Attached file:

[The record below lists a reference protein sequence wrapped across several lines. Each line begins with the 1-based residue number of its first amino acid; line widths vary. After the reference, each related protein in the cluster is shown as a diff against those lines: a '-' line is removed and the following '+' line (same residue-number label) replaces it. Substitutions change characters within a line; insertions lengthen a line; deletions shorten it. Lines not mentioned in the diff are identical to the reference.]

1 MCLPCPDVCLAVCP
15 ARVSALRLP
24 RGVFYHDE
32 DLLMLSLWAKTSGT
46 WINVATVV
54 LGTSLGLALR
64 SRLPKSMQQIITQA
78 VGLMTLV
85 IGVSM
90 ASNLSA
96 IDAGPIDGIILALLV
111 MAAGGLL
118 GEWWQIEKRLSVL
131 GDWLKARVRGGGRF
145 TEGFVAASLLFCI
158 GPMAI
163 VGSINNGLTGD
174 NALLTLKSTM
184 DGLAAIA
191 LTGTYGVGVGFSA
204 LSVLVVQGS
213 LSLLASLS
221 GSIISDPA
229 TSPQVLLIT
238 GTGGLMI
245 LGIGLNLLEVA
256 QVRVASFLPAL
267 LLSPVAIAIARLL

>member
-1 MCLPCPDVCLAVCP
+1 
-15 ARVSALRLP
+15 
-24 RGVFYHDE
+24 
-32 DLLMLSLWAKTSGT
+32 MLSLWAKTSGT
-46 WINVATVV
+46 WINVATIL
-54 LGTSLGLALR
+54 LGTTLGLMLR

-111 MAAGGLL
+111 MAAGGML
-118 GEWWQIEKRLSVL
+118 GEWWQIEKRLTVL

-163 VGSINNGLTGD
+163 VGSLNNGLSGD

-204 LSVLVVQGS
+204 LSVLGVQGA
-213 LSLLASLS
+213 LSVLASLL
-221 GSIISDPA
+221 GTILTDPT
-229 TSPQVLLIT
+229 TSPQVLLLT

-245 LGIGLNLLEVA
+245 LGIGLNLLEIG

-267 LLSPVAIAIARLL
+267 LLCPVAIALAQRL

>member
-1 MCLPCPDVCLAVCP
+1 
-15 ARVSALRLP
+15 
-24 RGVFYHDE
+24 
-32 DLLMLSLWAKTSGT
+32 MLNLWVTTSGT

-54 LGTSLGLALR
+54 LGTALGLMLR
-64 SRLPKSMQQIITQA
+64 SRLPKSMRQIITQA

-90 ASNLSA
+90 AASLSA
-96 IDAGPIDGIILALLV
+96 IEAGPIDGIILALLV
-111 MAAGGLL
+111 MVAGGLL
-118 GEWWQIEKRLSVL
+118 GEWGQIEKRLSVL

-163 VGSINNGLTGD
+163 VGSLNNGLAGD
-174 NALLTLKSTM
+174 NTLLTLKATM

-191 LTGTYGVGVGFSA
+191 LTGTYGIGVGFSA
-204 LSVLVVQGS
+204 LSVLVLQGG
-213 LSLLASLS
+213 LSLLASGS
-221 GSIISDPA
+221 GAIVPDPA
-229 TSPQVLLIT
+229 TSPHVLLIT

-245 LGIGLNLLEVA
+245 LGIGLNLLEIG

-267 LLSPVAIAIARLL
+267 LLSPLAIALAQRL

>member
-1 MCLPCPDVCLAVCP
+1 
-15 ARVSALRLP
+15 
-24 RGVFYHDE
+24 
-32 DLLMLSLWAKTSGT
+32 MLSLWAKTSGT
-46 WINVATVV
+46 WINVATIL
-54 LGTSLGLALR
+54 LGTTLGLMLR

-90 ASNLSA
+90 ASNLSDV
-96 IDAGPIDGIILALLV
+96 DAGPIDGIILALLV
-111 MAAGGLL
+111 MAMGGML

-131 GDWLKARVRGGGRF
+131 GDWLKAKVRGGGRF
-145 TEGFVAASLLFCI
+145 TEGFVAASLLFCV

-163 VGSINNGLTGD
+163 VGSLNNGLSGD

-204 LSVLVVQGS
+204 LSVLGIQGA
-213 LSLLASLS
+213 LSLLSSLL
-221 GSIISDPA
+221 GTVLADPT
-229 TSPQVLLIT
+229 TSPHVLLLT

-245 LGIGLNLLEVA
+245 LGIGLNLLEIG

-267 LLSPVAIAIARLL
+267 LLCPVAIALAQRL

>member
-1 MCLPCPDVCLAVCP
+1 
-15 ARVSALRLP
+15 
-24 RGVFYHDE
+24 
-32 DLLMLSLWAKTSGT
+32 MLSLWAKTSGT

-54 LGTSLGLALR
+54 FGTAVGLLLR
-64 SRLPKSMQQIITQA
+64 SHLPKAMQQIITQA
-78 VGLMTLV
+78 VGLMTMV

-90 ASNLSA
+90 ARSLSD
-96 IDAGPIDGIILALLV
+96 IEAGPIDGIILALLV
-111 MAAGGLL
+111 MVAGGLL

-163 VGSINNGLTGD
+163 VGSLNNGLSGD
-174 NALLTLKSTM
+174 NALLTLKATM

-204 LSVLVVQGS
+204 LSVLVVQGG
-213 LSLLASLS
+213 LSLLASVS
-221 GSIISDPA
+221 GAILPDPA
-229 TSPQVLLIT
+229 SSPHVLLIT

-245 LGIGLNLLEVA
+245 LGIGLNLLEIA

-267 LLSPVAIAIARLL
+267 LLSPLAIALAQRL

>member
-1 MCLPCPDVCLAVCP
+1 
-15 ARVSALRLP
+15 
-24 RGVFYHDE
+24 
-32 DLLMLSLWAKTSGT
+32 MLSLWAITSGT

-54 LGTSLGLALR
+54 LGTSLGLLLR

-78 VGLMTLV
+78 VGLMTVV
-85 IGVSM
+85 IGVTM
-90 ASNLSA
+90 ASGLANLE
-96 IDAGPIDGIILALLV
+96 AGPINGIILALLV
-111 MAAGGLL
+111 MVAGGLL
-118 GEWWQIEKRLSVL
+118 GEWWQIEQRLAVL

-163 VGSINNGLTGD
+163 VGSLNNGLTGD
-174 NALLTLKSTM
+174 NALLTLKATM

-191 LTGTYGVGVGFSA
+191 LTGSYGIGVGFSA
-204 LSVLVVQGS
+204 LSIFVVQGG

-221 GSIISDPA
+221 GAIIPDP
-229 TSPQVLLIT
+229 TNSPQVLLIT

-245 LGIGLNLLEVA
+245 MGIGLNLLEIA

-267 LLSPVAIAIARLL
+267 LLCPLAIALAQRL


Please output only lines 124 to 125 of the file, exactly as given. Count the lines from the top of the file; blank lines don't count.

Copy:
+163 VGSLNNGLSGD

-204 LSVLVVQGS